National Fisherman

Get a personal look at the seafood industry with Viking Village's Dock Tour.

Between 100 and 150 people of all ages make the trip to Barnegat Light every Friday morning through Aug. 30 to take part in the weekly Dock Tour.

"We're hoping (visitors) become more familiar with seafood, and the methods used to get it out of the ocean and onto the plate," said Sharon McKenna, executive director of Larson Puskas Fisheries Education Partnership. "It's a free public tour, and it's really been taking off this year."

Hosted by Viking Village, a commercial seafood production company, the tour features in-depth looks at how the industry operates.

The tour begins with an informational speech by third-generation fisherman Karter Larson of Barnegat Light. Having grown up a part of the company, he addresses the crowd with extensive knowledge of what Viking Village does, why and how.

According to Larson, the fishermen work 364 days a year — pausing only for Christmas — to deliver fresh, sustainable seafood to the surrounding areas. The staff works in three main fishing areas: scalloping, net fishing and long-line fishing. Larson explains to his audience that scalloping is a coveted job among fishermen, stating that "they work only 50-something days a year and make a lot of money."

He then went on to say that no one in the audience was likely to get the job.

"The only way to get a job on that boat is if someone dies or goes to prison," he joked. "Both have happened."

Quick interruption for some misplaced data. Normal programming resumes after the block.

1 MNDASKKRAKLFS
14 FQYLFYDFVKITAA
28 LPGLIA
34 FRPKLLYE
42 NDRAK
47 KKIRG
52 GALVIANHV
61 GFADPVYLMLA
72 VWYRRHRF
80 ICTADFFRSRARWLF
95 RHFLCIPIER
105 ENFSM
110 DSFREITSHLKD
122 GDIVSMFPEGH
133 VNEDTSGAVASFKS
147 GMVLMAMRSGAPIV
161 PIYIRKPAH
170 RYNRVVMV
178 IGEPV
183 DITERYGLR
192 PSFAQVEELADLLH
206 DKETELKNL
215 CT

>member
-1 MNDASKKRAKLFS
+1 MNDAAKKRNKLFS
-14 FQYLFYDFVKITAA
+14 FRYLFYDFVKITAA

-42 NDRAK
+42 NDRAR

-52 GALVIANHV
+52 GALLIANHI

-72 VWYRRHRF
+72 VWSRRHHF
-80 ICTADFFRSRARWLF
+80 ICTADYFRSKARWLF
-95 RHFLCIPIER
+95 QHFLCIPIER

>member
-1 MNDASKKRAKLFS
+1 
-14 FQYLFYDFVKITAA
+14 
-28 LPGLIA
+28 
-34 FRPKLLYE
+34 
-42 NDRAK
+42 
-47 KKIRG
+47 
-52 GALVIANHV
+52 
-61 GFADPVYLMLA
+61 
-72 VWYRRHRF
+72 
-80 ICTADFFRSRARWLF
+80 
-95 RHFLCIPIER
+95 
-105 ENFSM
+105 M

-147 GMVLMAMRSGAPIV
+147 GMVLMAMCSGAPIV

Read the full story at the Asbury Park Press>>

Inside the Industry

The anti-mining group Salmon Beyond Borders expressed disappointment and dismay last week at Alaska Governor Bill Walker’s announcement that he has signed a Memorandum of Understanding with B.C. Premier Christy Clark.

This came just days after his administration asked members of his newly-formed Transboundary Rivers Citizens Advisory Work Group to provide comment on a Draft Statement of Cooperation associated with Transboundary mining.


NMFS recently released a draft action plan for fish discard and release mortality science, creating a list of actions that they hope can better inform fisheries.

We know that fishermen have to deal with bycatch by discarding or releasing unwanted catch overboard, but there is a data gap regarding how those fish survive.

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